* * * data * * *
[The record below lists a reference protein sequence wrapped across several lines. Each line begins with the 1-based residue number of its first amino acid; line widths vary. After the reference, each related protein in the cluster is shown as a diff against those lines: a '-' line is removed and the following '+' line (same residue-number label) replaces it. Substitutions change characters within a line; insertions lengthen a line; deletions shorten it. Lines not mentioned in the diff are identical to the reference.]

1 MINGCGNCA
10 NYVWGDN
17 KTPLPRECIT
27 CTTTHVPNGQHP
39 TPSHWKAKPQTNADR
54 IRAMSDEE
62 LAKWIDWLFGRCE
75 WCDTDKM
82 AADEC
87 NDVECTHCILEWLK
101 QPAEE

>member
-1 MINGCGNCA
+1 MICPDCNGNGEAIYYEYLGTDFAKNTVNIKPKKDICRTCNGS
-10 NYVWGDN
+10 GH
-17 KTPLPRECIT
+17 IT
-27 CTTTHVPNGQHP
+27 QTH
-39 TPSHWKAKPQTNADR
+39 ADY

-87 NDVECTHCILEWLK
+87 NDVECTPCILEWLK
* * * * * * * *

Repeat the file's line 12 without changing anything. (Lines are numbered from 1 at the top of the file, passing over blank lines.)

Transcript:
101 QPAEE